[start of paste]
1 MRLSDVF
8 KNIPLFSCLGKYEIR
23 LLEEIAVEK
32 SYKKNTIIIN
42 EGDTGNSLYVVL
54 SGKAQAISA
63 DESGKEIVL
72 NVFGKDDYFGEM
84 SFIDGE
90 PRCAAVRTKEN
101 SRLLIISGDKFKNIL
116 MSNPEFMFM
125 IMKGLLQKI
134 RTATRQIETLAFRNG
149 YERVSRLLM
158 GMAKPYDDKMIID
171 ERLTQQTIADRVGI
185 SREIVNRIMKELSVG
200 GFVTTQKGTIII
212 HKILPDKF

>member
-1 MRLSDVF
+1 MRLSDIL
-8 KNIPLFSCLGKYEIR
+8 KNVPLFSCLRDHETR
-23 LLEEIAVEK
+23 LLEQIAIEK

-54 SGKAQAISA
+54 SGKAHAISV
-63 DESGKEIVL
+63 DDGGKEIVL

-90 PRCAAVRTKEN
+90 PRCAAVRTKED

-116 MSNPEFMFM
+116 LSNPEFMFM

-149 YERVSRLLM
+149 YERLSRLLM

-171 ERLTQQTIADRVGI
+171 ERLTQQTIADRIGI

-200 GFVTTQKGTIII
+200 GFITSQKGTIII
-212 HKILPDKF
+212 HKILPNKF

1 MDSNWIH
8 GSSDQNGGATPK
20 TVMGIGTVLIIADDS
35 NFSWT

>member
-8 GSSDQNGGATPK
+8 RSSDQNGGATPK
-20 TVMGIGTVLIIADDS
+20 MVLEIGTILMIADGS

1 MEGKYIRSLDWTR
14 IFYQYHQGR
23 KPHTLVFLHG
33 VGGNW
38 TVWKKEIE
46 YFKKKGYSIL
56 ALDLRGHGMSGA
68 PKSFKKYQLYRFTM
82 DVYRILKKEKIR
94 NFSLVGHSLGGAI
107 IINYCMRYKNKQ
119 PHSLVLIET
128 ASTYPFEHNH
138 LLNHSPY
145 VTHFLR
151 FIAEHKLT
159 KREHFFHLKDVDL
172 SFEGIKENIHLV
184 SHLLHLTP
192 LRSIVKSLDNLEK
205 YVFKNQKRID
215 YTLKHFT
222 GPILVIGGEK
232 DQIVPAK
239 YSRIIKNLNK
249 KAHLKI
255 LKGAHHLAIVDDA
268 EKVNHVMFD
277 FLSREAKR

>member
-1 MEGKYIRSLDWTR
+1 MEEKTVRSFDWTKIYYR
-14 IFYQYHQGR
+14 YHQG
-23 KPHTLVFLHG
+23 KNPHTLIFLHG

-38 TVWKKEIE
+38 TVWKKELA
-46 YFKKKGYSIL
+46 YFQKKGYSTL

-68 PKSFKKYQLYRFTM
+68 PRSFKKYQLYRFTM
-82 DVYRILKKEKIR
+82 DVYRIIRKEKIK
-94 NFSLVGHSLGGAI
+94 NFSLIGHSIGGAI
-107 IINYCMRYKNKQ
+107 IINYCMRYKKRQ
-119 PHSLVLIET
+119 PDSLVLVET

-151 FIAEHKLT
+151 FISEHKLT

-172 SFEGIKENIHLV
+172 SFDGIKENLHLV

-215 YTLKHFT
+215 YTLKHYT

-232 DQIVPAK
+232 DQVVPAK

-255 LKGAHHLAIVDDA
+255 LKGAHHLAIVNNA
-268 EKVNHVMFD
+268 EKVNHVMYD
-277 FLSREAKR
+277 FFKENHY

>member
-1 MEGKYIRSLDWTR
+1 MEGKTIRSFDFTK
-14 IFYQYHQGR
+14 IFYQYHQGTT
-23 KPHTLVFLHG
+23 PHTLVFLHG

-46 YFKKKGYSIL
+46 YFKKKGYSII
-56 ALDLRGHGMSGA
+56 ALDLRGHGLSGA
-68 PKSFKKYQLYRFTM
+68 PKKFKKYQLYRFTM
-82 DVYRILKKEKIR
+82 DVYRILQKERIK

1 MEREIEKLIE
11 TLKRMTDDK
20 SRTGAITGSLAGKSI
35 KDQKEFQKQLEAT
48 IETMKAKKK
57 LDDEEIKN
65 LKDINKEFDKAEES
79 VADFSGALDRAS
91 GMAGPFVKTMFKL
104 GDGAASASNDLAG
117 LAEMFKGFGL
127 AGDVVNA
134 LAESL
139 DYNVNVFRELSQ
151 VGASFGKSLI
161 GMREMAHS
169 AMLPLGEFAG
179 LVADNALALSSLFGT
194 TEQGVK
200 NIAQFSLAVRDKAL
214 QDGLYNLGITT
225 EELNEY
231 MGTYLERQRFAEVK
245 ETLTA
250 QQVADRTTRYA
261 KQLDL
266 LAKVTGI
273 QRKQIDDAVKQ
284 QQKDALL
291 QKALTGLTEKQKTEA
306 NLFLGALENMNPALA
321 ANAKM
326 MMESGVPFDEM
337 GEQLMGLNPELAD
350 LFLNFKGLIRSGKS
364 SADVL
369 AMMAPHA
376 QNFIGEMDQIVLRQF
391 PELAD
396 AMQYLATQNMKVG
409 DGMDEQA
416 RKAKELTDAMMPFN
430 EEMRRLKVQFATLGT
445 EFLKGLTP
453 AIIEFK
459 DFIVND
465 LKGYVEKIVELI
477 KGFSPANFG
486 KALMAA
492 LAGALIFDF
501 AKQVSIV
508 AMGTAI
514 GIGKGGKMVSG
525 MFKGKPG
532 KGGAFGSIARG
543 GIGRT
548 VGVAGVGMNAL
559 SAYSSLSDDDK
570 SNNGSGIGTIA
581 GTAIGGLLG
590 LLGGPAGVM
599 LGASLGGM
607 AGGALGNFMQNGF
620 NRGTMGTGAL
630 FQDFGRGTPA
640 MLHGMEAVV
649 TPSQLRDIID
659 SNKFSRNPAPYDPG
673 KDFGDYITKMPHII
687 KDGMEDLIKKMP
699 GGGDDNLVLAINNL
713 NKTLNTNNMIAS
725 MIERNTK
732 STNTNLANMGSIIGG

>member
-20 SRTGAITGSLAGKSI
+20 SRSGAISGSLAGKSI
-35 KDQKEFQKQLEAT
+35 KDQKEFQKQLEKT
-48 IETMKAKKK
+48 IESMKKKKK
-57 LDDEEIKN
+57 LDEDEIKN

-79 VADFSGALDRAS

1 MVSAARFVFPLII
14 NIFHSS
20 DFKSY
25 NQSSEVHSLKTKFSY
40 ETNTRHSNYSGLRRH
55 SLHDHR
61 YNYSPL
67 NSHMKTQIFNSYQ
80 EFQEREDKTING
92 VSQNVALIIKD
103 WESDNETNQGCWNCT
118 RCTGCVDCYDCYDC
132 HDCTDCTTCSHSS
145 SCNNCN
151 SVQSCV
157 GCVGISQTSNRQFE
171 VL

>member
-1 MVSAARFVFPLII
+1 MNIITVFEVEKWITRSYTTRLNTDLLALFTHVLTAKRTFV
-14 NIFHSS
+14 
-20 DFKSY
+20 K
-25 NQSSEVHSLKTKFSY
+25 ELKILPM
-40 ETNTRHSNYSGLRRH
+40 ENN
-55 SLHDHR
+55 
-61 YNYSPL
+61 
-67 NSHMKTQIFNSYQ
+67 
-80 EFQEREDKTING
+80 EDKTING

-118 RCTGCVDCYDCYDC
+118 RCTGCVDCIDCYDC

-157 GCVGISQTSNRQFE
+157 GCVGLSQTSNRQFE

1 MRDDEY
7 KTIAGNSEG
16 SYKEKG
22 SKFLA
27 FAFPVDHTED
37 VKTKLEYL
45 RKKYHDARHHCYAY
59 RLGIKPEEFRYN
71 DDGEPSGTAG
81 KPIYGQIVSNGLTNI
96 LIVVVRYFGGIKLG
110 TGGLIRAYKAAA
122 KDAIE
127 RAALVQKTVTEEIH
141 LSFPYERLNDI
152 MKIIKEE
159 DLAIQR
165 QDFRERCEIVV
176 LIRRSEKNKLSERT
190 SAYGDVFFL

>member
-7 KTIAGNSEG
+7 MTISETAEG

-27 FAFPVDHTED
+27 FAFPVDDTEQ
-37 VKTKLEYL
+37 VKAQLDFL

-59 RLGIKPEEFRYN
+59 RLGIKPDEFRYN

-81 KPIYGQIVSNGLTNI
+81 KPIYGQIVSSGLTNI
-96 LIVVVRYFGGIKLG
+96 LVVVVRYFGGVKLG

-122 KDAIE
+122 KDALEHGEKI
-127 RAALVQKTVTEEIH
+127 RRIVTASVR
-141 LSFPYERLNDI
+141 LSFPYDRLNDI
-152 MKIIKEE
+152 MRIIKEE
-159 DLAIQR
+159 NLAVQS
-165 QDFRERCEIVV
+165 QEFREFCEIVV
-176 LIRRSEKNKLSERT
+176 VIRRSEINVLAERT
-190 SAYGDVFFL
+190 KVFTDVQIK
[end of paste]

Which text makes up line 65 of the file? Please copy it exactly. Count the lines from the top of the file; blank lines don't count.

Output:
128 ASTYPFEHNH